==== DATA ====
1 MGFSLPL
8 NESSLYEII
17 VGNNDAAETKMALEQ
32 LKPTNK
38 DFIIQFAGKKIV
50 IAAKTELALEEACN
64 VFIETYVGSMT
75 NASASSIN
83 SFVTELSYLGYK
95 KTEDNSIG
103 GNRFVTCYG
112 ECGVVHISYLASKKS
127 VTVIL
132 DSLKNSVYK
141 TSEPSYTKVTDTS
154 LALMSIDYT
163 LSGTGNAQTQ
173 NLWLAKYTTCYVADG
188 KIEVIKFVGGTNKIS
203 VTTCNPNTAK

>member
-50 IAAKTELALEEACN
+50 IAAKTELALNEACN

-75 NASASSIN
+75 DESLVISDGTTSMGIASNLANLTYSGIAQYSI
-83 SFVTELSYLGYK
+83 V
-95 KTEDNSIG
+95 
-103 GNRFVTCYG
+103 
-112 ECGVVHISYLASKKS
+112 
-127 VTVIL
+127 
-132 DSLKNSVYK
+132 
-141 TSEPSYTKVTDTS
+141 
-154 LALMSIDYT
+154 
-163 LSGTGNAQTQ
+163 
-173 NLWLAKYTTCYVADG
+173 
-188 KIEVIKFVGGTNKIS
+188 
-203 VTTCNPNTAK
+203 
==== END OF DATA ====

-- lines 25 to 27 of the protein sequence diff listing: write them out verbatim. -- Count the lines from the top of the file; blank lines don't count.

+75 DESLVISDGTTSMGIASNLANLTYSGIAQYSI
-83 SFVTELSYLGYK
+83 V